It is shown how integrative simulation is implemented at PEG using Digimat, which strategies are used in material modeling and which assumptions can be made for time-critical projects. Finally, the results of the study are compared and evaluated.


Dr. Robert Wesenjak, e-Xstream engineering – MSC.Software GmbH (D)

Robert Wesenjak studied mechanical engineering at the TU München. Subsequently, he worked as a research assistant at the Institute of Materials Science and Mechanics of Materials at TUM on the mechanical behaviour and damage of dual-phase steels. After completing his doctorate, he worked at TWT-GmbH on issues in the field of chassis dynamics. Since August 2017 he has been working at e-Xstream engineering as an application engineer in the area of customer service and technical support for the software Digimat.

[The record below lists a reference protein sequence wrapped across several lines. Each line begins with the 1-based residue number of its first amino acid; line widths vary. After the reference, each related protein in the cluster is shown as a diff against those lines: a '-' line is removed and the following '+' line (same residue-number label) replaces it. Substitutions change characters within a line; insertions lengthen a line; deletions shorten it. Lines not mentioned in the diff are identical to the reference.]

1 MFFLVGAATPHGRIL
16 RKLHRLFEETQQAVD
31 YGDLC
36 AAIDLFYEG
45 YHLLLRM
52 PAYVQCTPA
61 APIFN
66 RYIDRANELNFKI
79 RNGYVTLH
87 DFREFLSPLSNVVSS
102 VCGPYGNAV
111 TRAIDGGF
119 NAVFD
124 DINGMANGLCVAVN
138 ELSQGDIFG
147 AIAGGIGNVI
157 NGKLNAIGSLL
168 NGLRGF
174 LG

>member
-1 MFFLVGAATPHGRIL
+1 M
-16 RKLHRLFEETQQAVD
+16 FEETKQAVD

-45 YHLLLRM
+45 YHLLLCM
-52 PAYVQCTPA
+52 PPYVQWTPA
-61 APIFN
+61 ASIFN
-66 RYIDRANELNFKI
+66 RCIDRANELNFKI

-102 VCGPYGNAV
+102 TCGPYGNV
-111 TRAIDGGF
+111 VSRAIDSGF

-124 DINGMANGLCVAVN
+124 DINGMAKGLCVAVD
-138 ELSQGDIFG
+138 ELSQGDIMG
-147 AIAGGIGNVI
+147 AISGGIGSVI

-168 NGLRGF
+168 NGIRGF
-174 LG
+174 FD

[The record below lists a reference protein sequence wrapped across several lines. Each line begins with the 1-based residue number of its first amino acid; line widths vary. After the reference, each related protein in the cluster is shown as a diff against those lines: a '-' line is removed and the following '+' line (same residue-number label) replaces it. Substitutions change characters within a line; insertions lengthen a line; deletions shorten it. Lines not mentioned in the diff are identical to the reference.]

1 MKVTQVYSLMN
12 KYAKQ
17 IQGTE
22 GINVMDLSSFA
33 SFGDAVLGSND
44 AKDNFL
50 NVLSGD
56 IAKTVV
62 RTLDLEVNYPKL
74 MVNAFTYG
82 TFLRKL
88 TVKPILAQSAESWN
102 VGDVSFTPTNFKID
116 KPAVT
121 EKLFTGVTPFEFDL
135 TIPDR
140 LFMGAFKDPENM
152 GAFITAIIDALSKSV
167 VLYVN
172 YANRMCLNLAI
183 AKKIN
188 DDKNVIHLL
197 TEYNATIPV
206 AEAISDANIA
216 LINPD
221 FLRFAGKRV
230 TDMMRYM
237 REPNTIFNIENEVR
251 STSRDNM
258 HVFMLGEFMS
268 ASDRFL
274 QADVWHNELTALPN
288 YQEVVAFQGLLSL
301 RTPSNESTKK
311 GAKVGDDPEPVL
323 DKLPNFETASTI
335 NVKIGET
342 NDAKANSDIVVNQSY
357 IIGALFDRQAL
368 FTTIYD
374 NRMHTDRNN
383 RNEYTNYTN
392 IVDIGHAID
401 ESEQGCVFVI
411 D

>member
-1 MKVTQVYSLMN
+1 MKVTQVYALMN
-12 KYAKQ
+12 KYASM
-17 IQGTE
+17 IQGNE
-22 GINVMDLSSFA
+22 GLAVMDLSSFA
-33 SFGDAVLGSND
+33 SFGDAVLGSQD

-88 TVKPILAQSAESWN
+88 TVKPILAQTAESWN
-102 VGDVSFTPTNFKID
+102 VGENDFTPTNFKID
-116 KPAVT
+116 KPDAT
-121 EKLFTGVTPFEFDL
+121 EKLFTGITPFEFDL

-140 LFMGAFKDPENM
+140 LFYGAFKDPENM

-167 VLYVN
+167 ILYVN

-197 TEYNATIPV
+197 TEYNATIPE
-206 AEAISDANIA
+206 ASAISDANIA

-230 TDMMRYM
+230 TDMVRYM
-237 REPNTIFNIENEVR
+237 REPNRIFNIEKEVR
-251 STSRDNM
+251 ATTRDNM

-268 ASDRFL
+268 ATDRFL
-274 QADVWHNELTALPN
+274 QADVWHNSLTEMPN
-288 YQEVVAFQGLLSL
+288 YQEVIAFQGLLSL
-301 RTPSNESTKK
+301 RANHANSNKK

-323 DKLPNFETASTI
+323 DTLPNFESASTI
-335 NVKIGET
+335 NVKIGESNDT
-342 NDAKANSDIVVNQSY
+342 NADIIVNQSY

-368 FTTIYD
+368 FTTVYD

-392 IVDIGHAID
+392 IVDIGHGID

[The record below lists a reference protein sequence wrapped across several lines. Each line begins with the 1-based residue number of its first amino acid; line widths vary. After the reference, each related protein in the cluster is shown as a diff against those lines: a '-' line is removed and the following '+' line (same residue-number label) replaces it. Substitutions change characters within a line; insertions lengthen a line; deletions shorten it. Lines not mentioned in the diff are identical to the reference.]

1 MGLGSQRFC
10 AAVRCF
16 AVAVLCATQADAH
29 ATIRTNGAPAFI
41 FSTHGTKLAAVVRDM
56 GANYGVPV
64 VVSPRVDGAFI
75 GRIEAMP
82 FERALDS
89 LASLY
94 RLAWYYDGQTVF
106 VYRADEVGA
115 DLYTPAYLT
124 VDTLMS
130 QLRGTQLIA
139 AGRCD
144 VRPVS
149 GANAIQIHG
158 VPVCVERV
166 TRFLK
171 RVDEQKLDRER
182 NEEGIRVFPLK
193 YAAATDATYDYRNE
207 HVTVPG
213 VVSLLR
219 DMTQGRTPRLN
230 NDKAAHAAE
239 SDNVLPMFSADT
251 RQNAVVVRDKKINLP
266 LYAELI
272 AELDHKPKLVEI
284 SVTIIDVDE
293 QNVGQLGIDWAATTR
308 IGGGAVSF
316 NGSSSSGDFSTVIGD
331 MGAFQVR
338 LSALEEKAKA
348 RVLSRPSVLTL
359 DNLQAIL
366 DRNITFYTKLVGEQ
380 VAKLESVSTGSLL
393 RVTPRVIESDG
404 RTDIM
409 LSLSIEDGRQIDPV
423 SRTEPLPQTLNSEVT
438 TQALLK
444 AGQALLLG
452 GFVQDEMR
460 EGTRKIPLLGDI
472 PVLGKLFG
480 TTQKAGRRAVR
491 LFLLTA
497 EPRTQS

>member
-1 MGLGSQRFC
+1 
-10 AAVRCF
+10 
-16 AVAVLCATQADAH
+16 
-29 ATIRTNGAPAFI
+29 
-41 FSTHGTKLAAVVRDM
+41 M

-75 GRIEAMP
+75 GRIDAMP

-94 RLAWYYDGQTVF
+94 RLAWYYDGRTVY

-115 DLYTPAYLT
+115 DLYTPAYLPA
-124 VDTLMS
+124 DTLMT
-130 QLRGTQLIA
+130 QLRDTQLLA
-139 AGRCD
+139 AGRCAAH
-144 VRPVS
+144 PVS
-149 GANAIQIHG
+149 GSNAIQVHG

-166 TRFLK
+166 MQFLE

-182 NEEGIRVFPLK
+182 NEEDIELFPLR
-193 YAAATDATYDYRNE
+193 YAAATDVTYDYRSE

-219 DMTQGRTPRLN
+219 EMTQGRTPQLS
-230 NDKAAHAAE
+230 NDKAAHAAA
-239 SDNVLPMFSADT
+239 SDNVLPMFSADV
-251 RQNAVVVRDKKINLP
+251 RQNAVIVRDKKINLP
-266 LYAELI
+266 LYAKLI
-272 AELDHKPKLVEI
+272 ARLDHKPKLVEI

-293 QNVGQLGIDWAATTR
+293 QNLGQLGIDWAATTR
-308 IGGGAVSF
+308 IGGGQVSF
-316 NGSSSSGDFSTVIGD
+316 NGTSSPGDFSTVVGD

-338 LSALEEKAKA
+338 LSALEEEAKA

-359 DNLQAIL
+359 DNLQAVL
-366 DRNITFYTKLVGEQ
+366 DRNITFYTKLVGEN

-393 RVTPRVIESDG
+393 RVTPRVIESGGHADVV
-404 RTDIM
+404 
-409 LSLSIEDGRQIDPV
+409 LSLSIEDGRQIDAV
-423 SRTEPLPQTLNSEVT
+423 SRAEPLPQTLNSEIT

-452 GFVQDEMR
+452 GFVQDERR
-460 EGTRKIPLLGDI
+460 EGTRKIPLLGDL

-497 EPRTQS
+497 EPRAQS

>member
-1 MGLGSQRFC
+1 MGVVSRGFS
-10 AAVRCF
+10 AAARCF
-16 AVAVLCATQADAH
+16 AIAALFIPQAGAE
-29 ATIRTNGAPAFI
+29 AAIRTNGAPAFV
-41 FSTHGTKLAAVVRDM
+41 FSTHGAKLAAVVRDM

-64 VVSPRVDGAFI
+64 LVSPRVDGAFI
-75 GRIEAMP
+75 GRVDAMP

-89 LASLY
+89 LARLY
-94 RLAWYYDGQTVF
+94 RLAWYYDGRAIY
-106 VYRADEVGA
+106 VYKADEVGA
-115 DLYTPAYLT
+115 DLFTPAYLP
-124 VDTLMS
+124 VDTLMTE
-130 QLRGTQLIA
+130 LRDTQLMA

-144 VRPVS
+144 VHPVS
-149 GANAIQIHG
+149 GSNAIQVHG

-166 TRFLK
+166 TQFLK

Dr. Sebastian Mönnich, PEG GmbH (D)

Sebastian Mönnich studied mechanical engineering at the TU Darmstadt until 2009.

From 2009 to 2012 he was a research associate at the German Plastics Institute and took over as head of the "Mechanics and Simulation" group at the Fraunhofer LBF in 2012.

December 2015 he received his doctorate at the Otto-von-Guericke University Magdeburg.

Since 2017 he is working for PEG Gmbh as the leader of the team for structural process simulations.






We look forward to meet you!